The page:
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Publication numberUS2364309 A
Publication typeGrant
Publication date5 Dec 1944
Filing date12 May 1942
Priority date26 Aug 1939
Publication numberUS 2364309 A, US 2364309A, US-A-2364309, US2364309 A, US2364309A
InventorsDudley North John
Original AssigneeBoulton Aircraft Ltd
Export CitationBiBTeX, EndNote, RefMan
External Links: USPTO, USPTO Assignment, Espacenet
Means for feeding ammunition belts to machine guns
US 2364309 A
Abstract  available in
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Claims  available in
Description  (OCR text may contain errors)

Dec. 5, 1944. 2,364,309

MEANS FOR FEEDING AMMUNITION BELTS T70 MAcHIim GUNS J. D. NORTH Filed May- 12, 1942 A TTORNE Y Patented Dec. 5, 1944 MEANS FOR FEEDING AMMUNITION BELTS TO MACHINE GUNS John Dudley North, Wolverhampton, England, assignor to Boulton Paul Aircraft Limited, Wolverhampton, England, a British company Application May 12, 1942, Serial No. 442,714 In Great Britain August 26, 1939 4 Claims.

This invention relates to means for feeding ammunition belts to machine guns.

It is sometimes desirable to feed ammunition belts to a machine gun from a storage space or container located at some distance from the machine gun. For example it may be desired to feed ammunition belts to a machine gun mounted in a gun turret, from storage containers located outside the turret. In such cases the resistance to motion of the ammunition belt may be considerable with the result that the feed mechanism of the gun itself may be inadequate for effecting a satisfactory feed of ammunition to the gun so that either it is impossible to fire a burst from the gun or the gun is liable to frequent stoppages.

The object of the present invention is to provide improved means for smoothly feeding the ammunition belt to the gun, said means including a source of power additional to that provided by the gun itself, said additional source of power operating in the manner of a servomotor.

With the foregoing and other objects in view, as will hereinafter appear, the invention comprises the novel arrangement and combination of parts hereinafter described and claimed, it

being understood that changes in the particular embodiment of the invention, hereinafter described, may be made Within the scope of the claims without departing from the invention.

One embodiment of the invention is illustrated in the accompanying drawing in which:

Figure 1 is a diagrammatic view in perspective of the ammunition feeding mechanism and of a machine gun, and

Figure 2 is a view in vertical section of part of the apparatus illustrated in Figure 1.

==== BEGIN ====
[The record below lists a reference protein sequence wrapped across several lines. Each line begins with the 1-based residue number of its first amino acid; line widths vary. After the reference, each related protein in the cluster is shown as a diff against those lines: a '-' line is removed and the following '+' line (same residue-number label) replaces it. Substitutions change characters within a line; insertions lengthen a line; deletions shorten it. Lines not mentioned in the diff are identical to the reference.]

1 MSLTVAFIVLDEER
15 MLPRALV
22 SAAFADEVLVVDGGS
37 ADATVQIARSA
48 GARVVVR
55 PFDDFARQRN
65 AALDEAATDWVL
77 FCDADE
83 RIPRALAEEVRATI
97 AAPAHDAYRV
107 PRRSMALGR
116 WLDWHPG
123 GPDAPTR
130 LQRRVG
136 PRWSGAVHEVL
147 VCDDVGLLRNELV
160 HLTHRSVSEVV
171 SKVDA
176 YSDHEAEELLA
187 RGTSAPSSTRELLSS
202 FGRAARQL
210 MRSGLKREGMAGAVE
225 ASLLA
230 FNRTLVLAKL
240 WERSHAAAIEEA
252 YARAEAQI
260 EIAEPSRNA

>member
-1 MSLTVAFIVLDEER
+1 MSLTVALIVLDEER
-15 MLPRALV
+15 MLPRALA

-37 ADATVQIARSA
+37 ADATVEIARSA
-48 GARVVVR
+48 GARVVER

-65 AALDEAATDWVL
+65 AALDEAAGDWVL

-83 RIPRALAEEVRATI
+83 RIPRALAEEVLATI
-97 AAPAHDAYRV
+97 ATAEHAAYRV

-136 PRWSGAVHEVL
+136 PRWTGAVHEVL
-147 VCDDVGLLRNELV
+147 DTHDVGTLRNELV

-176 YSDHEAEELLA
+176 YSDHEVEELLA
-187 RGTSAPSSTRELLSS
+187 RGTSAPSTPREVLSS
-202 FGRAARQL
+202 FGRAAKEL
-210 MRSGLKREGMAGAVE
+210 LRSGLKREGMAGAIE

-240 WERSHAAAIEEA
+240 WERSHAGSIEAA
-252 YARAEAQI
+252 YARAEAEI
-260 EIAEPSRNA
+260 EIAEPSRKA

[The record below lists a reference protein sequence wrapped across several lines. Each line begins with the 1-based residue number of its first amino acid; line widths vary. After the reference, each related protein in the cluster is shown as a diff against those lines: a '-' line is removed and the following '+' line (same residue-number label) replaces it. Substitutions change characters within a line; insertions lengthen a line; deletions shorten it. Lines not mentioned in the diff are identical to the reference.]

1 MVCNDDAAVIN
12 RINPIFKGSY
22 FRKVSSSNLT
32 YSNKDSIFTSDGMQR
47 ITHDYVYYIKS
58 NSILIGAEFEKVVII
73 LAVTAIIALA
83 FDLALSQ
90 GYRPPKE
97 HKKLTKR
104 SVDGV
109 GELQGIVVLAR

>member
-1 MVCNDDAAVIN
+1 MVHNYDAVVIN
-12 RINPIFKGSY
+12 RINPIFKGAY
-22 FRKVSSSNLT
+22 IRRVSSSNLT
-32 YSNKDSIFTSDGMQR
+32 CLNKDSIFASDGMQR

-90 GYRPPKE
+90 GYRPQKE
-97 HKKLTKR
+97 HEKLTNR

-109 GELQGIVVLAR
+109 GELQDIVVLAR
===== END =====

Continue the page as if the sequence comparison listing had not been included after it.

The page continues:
Referring to the drawing, the feeder sprocket mounted on the shaft l consists of two sprocket discs 2 and 3, the teeth of which engage with the rounds 4 of the ammunition belt in the same way that an ordinary sprocket wheel engages with the rollers of a chain (see Fig. 2). The shaft l carries a spider 5 on which are mounted planet wheels 6 meshing with a driving sun wheel 1 on a shaft 8 driven through bevel gearing 9, It from a source of motive power such as an electric motor H. Planet wheels 6 also mesh with an internally toothed annulus 12. The annulus I2 constitutes the reaction member of the epicyclic gear and a brake band [3 is wrapped around the outer surface of the annulus which forms a braking surface. One end of the brake band I3 is anchored to a fixed point at Hi. When the annulus I2 is held against rotation by the brake band l3 the shaft I is driven from the shaft 8.

The ammunition belt 4 indicated by the broken lines in Fig. 1 is drawn up from below by the feeder sprocket and after leaving this sprocket it passes over an auxiliary idler roller l5 and then to the gun l6. As will be seen from the drawing, the belt is arched upwardly by the aux iliary roller I5 with the result that tension in the belt exerts a downward force on the auxiliary roller.

The roller [5 is mounted on arms 11 extending obliquely to the bisector of the angle made by the belt in passing over the roller I5. The arms are pivoted at 18 and are connected together by a bar [9 to which the free end of the brake band I3 is attached. It will be seen that the tension in the belt tends to swing the arms [1 clockwise, this tendency being resisted by springs 20. The clockwise swinging of the arms -l'l causes the brake band [3 to be tightened around the annulus l2 and therefore the braking effect of this band will vary in accordance with the tension in the ammunition belt.